Millennials and baby boomers are constantly at the center of media and marketing attention. Older consumers have the experience, status and spending power; younger consumers are digital natives, focused on “experiences” and traveling by the masses. But what about the group squeezed in the middle: the 35- to 54-year-olds?
Bookended by larger cohorts, Generation X is often overlooked and their value routinely underestimated. Their numbers may be fewer, but they account for 51 million yearly travelers, typically have larger households and are in their peak earning years—meaning the ability to enjoy bigger, more expensive vacations. Marketers need to understand and capitalize on the behavior and preferences of this lucrative “in-between” audience.
Traveling Through the Ages
Almost three in four Gen Xers want to see as much of the world as possible in their lifetime. They may only take one or two trips a year, but when they do—they typically “go big.”
Though they’re most likely to travel with one other adult, many in this generation still have kids at home, and nearly a third bring their children along on trips. Traveling as a household means higher spending per trip: more plane tickets, larger accommodations, higher spending in restaurants and more entertainment activities. Gen Xers can afford for their kids to enjoy the “go big” philosophy and are willing to put considerable money into entertaining them.
It’s likely Gen X will spend over $1,500 more on travel products than Millennials. Even for frugal Gen Xers, about half of their incremental spend ($760) on travel expenses goes to airfare, 15% more than younger travelers put towards flights. Add in their preference for nicer hotels and larger rooms to accommodate their families, and the two biggest expenses quickly add up.
Just as Digital as Millennials
Having transitioned to digital in early adulthood, Gen X bridges the tech gap between Millennials and Boomers. Though desktop computers remain the preferred device of travel shoppers of all ages, nearly one third of Gen Xers who book vacations online do so via smartphone. Even more are managing their travel via smartphone (boarding pass, seats, extras, hotel check-in, room keys, etc.).
Meeting High Expectations
Gen X is tough to please, rating both airlines and hotels lower than other travelers do across a number of attributes. Their great spending power, however, means travel companies cannot underserve this segment and, in fact, need to improve to meet their expectations.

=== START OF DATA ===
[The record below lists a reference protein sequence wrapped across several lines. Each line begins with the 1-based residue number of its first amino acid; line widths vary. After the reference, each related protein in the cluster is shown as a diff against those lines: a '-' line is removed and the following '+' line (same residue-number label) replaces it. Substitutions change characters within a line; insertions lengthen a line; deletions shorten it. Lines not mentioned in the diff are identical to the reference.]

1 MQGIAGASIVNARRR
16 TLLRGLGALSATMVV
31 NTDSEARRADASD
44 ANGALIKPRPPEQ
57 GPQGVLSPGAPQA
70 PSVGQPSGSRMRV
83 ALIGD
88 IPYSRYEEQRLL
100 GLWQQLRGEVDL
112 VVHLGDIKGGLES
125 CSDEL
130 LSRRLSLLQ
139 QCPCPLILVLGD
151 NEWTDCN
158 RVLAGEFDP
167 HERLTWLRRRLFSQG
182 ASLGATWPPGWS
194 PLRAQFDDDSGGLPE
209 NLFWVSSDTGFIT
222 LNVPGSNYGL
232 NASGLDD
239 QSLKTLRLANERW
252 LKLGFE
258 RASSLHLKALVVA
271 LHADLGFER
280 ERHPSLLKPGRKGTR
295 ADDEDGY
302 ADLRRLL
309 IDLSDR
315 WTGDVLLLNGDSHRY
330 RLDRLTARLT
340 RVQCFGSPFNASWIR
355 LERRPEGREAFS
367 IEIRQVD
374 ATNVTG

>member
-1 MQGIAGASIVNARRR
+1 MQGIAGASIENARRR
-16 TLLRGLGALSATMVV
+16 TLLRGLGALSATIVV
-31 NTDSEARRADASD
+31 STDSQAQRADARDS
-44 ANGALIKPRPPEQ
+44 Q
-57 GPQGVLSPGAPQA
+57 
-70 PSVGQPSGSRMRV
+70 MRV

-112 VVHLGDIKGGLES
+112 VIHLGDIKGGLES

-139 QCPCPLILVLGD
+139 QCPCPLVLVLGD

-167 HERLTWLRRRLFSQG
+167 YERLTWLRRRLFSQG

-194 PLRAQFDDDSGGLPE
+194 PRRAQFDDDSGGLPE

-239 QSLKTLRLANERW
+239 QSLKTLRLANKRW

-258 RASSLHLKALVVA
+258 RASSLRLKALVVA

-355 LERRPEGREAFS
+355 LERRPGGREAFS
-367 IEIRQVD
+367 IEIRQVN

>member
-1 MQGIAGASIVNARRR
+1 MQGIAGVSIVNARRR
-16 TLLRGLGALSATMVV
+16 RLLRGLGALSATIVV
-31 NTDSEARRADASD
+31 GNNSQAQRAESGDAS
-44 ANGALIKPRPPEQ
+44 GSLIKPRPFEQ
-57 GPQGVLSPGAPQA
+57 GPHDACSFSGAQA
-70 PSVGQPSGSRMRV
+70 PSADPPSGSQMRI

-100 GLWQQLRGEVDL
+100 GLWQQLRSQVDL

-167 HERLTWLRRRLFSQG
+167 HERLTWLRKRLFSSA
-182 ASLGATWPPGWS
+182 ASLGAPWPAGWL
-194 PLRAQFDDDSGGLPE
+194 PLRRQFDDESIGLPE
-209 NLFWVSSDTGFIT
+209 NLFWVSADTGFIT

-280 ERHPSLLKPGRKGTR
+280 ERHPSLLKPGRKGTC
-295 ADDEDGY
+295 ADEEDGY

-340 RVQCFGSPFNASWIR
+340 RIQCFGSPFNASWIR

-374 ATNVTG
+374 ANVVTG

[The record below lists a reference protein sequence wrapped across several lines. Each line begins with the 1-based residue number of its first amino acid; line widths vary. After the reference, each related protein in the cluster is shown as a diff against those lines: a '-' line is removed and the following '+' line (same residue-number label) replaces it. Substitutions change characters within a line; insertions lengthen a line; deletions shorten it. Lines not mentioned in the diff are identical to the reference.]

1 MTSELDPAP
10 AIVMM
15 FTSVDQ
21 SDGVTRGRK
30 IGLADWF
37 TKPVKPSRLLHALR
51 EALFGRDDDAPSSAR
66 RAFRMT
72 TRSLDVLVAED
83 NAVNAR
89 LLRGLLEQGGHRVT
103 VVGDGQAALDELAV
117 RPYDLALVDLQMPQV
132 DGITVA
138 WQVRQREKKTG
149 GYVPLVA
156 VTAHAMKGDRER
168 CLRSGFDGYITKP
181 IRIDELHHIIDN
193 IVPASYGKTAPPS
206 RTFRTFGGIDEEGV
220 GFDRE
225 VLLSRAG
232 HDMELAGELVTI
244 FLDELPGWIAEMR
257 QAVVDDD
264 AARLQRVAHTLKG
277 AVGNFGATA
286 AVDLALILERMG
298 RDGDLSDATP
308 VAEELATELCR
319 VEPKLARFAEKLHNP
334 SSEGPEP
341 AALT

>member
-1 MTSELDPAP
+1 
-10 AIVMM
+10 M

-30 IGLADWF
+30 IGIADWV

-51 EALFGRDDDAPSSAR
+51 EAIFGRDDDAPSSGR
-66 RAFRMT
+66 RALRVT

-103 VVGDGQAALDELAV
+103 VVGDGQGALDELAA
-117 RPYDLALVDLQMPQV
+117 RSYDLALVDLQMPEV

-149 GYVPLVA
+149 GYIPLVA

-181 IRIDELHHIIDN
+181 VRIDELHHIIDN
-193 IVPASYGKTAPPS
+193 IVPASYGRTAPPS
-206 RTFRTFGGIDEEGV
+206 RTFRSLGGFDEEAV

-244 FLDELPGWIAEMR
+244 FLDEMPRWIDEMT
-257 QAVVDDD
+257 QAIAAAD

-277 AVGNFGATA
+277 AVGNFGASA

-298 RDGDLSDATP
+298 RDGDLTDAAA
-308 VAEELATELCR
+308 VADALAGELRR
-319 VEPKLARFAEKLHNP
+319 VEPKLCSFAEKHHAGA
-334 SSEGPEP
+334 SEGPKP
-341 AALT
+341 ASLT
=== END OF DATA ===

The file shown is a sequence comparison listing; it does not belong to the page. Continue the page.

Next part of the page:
Gen Xers feel travel suppliers don’t fully understand them as a customer or offer exceptional customer support. This rating discrepancy is most notable for cruise lines and casino hotels, where approximately half as many Gen Xers rate suppliers as excellent as other traveler groups do.
Gen X Marketing: What Travel Suppliers Need to Do
Timing is Everything
Available vacation time is tough to come by between work and school schedules, meaning Gen Xers search for deals well in advance. Exactly half book airfare at least one month prior to departure, compared to just two in five travelers under age 35. The same goes for hotels, where 57% of Gen X books three or more weeks in advance.
Luxurious Stays (Within Reason)
Unlike price-conscious millennials, cost is less of an issue for Gen X, which seeks quality and comfort for their family. Forty-two percent have stayed in a four-star resort within the past year, compared to just over a third of millennials or boomers.
Free wifi access isn’t only important to young techies. The ability to check emails and keep kids occupied with their devices is important to more than two-thirds of Gen Xers. Hotels should remember that Gen Xers are more likely than Boomers to be traveling for business, and many choose to add a few days of leisure travel after career-related obligations have concluded. Speaking of business travel, hotels especially should create a compelling offer to encourage an extended stay at a reduced rate or co-mingle a spa, golf or restaurant offer with a marketing engagement.
Opportunity for Improvement in the Air
This group is inclined to turn to airline suppliers during the booking process for benefits including seat selection, assistance with check-in and flight notifications. Though almost half of this generation booked their last flight on an airline website, satisfaction seems to end once booking is complete. Gen Xers are consistently among the least satisfied with on-board drinks, entertainment and seat space. Consider creating targeted real-time or near-time (as boarding approaches and additional services remain unpurchased) opportunities to enhance customer experience with the brand.
Up Next: Gen X
Though tempting to primarily target the vast Millennial and Boomer segments, marketers can’t afford to overlook the spending power and potential of this important in-between generation. Knowing Gen Xers have unique motivations and behaviors for travel, it’s imperative travel suppliers deliver quality experiences to gain and retain loyalty. Delivering the right offers, at the right time, is critical for winning over this savvy, affluent and overlooked population.